Moreover, the visa numbers fail to even approach the numbers of Afghan translators and other contractors who have worked closely with U.S. and ISAF forces in Afghanistan. U.S. military statistics show the dramatic rise in the use of contractors working with the U.S. military – at the height of the surge in U.S. forces in Afghanistan, one contractor was hired for every U.S. military member. As the drawdown has reduced troop levels, there have been as many as five contractors for every service member. Although contractors of many nationalities are hired, the vast majority in Afghanistan have been Afghan. These ratios illustrate that for many thousands of Afghans who have worked for the United States and who could qualify, there will be no visas available.
The low numbers are a serious enough problem, but the onerous requirements and delays are even more problematic to the success of the program. Completing the application requires documentation to prove both “faithful and valuable service” to the U.S. government or allied forces and an “ongoing serious threat” due to that service. To prove the service aspect, the individual must obtain a positive letter of recommendation from a senior supervisor. To prove the threat aspect, the individual has to produce hard credible evidence that his or her life or safety has been threatened and there is an ongoing and urgent risk of harm. But throughout the program’s history there have been systematic barriers to securing the documentation needed to prove each of these elements.
One of the few studies based on direct interviews with Afghans eligible for or who have applied for the SIV Program details the serious problems applicants have with obtaining the required documentation. Interviewees pointed out that there has been such rapid turnover of military deployed in Afghanistan that most Afghans have trouble tracking down supervisors once they have left Afghanistan. They have problems identifying a supervisor who has known them well enough to provide the recommendation, or even getting responses to their recommendation requests. Another complicated requirement is the definition of who is a “contractor,” which is often applied to exclude a wide range of sub-contractor and affiliate employment relationships. Meanwhile, the requirement to prove an ongoing and serious threat is skewed towards those who receive actual written threats from the Taliban – as opposed to the many verbal, telephone, and “community threats” Afghans who have worked with the United States and their family members encounter that cannot be reduced to written documentation. These documentation requirements have been so difficult to fulfill that an entire industry has sprung up to manufacture “threat letters” and assist applicants in preparing for interviews.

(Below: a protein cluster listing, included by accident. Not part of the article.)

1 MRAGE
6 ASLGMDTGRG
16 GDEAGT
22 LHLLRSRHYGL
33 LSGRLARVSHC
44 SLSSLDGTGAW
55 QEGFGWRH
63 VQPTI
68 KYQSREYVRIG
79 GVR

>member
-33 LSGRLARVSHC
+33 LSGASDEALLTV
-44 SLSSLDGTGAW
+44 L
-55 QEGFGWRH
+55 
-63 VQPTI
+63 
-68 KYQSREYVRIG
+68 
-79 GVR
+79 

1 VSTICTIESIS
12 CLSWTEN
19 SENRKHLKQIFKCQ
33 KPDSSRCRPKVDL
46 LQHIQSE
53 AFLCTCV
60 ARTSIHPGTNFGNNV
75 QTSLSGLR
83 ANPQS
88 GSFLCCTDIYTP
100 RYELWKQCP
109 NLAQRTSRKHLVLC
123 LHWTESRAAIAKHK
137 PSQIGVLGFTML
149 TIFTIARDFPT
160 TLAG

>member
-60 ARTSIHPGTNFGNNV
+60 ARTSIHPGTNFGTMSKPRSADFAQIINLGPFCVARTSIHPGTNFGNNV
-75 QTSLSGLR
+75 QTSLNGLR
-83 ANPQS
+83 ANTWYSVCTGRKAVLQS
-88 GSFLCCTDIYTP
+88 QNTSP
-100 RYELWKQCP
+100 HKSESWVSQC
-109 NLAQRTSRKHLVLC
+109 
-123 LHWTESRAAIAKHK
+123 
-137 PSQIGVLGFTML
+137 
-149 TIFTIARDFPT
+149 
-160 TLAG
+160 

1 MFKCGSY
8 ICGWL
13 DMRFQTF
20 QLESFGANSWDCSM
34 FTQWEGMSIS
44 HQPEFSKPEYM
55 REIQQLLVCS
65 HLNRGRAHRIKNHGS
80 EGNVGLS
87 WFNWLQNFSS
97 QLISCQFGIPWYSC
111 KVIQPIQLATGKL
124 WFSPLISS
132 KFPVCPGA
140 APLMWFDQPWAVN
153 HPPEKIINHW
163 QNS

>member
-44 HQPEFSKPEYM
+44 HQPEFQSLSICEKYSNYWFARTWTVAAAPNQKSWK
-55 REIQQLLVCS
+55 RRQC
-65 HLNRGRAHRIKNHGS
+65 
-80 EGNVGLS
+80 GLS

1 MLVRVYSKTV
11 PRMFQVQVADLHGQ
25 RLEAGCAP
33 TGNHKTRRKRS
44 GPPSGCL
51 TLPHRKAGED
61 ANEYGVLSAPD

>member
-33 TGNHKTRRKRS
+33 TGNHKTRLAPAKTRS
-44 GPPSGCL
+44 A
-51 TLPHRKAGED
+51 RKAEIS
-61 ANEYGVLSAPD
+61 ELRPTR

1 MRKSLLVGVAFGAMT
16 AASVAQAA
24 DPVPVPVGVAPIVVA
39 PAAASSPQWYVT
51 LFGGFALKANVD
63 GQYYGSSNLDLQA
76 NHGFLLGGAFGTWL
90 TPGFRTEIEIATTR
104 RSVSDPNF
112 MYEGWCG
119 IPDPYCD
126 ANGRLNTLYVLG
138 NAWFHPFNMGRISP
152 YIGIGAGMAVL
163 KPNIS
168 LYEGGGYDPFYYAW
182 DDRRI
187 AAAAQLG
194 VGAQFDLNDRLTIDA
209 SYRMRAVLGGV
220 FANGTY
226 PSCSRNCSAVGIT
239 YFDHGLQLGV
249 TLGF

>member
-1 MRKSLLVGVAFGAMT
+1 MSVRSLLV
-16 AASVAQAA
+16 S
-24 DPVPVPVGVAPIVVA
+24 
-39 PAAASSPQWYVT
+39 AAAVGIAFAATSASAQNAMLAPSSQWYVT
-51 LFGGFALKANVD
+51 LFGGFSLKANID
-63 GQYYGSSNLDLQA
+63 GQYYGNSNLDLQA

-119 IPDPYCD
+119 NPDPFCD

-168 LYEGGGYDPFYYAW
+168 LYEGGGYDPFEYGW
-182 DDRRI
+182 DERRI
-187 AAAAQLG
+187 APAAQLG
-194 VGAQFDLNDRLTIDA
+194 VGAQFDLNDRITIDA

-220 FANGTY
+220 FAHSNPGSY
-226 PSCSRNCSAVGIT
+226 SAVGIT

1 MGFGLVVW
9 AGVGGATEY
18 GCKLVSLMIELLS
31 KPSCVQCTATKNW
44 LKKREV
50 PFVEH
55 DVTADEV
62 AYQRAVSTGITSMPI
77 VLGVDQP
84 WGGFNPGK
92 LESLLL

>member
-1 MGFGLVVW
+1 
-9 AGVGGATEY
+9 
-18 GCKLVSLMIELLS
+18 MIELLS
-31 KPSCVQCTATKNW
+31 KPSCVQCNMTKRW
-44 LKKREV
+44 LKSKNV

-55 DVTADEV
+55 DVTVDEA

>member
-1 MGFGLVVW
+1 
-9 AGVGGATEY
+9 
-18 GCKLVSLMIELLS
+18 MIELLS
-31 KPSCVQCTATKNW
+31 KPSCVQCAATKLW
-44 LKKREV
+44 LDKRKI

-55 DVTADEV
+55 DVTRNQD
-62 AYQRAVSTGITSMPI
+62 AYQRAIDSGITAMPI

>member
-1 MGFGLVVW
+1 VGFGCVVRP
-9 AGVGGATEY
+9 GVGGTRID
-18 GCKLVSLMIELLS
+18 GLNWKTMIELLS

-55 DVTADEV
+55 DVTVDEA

Ongoing Risks, U.S. Responsibility
On July 15, the White House announced that 20,000 Afghans have applied for SIVs so far, although there may be as many as 100,000 Afghans eligible for them. In an effort to expedite evacuations, in addition to the 2,500 SIV-holders who will be able to travel directly to the U.S., the White House has signaled that about 10,000 Afghans applicants with pending background checks will be flown to other countries or to U.S. military bases elsewhere while their visas are processed. Congress has proposed measures, including the HOPE for Afghan SIVs Act that would postpone the requirement for a medical exam until the individuals arrive Stateside; the bill passed the House but is stalled in the Senate. These are steps in the right direction, but should have been contemplated long before the imminent withdrawal of all U.S. troops.
The risks faced by Afghans who have worked in any capacity with the U.S. government or military in Afghanistan are real. The organization No One Left Behind has documented at least 300 Afghan interpreters or their family members killed, while another NGO, Red T, claimed that over 1,000 interpreters had been killed (in both Iraq and Afghanistan) by 2015. As the events of the last few days have shown, thousands more lives will be in greater danger once U.S. forces completely withdraw.
In many ways, the U.S. has left Afghanistan and the Afghan people in as bad or worse condition than when the 2001 conflict began. Nevertheless, in the absence of a stable, democratic government with territorial control over all of Afghanistan, the United States must do more to ensure that more Afghans do not become victims of its longest war. In the short term, the United States must at a minimum accept far more Afghan refugees who are awaiting resettlement, increase the visa numbers for all those who have worked alongside U.S. forces, and expedite processing for all who are eligible under these programs.